By Steve Lambert, The Canadian Press
WINNIPEG — Manitoba’s Progressive Conservative government is warning school divisions to keep their property taxes in check or face a crackdown as part of an ongoing exercise in fiscal restraint that will continue in Thursday’s budget.
Education Minister Kelvin Goertzen, who joined Finance Minister Scott Fielding at a pre-budget news conference Tuesday, said any school division that ignores a provincial directive earlier this year to cap property tax increases at two per cent will be forced to cut administration costs.
“The province has the regulatory authority to limit administrative costs for school divisions,” Goertzen said.
“Those who are increasing their taxes more than two per cent … would have a higher ask when it comes to the administration costs. They would have to look for more savings.”
The Winnipeg School Division — the largest in the province — is considering a 2.9 per cent tax increase. One of the board’s trustees, Mark Wasyliw, said the increase is needed because the province is not funding schools adequately.
“Our voters did not vote for austerity,” Wasyliw said.
The province recently sent the board a letter detailing Goertzen’s warning, he said. The letter directs school boards to limit administrative costs to 2.7 per cent of their budget this year and warns the Winnipeg division that if its tax hike is enacted, it will be directed to cut administrative costs to 2.4 per cent from 2.7.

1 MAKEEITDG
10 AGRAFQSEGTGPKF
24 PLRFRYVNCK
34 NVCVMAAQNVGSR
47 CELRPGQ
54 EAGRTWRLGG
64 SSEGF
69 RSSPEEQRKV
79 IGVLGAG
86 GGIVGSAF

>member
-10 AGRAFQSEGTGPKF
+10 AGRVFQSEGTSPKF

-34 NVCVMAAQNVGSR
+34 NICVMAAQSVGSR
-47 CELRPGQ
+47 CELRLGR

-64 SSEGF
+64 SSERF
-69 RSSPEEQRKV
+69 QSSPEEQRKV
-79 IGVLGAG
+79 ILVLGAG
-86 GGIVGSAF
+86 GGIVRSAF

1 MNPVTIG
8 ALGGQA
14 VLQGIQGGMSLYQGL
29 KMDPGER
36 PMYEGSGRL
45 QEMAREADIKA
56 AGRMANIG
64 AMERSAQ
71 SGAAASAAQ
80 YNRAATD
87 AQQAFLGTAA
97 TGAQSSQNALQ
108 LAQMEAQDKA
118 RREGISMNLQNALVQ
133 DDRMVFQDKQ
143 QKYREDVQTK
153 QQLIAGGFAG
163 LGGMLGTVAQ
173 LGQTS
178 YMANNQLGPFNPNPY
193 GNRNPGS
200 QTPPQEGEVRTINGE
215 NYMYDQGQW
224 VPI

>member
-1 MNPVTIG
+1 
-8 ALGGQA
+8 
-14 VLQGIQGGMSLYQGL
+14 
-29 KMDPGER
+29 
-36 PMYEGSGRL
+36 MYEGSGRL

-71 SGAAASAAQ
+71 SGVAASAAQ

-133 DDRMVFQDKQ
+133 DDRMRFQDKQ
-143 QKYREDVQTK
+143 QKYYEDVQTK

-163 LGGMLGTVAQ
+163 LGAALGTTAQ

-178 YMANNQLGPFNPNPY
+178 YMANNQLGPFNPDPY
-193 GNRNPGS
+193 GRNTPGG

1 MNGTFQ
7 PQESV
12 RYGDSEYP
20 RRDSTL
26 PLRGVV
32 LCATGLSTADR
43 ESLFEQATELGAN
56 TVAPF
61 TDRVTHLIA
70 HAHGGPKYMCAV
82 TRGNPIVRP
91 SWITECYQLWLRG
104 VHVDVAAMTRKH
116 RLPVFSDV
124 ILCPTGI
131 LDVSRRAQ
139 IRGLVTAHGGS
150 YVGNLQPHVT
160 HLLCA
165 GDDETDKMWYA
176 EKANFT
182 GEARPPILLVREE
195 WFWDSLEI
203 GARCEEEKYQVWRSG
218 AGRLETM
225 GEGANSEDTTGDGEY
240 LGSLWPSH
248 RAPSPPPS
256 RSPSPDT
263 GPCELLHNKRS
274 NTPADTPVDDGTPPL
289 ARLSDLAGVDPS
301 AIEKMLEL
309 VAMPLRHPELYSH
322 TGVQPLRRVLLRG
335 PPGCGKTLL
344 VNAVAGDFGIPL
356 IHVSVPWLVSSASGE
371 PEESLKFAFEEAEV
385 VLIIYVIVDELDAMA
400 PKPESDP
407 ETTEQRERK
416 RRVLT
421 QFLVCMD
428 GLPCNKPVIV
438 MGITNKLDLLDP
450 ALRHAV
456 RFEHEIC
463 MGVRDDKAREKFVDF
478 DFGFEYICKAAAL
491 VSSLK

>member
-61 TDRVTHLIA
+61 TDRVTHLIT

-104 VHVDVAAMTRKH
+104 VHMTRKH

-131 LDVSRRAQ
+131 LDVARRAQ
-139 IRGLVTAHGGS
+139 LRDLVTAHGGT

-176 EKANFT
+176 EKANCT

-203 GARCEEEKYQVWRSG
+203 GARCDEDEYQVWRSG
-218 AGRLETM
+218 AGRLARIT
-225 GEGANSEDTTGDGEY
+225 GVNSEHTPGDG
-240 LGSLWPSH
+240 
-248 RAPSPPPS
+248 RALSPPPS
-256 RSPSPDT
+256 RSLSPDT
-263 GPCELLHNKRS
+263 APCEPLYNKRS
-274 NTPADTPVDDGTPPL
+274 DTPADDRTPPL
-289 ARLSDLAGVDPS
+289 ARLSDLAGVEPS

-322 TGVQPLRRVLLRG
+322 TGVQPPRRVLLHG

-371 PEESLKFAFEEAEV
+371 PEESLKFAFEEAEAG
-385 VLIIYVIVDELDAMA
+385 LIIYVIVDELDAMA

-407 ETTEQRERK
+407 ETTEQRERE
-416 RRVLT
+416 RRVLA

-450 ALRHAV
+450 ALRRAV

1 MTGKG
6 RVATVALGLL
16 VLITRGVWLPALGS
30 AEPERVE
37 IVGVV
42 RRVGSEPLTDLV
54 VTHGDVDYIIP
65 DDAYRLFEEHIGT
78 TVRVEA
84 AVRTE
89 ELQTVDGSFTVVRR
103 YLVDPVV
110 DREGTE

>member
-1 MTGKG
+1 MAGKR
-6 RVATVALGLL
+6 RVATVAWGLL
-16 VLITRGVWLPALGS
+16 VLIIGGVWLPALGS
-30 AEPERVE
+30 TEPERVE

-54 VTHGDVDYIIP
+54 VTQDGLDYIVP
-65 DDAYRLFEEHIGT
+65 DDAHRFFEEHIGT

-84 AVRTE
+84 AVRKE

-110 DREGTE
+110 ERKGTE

“It would be disastrous. It would be chaos,” Wasyliw said.
The Tory government was elected partly on a promise to balance the provincial budget and end a string of deficits that began under the former NDP government. Fielding said that work is ongoing and will be reflected in Thursday’s budget.
“There’s a recognition … that we were left with a heck of a mess and we’re cleaning it up and we’re doing things to sustain services for a long period of time,” Fielding said.
The government also announced a tax exemption Tuesday. Fielding said the province will not apply its provincial sales tax to the federal carbon tax when it takes effect April 1.
A tax on tax is not good public policy, Fielding said. The move will save Manitobans a total of about $3.6 million a year in home heating costs, he said.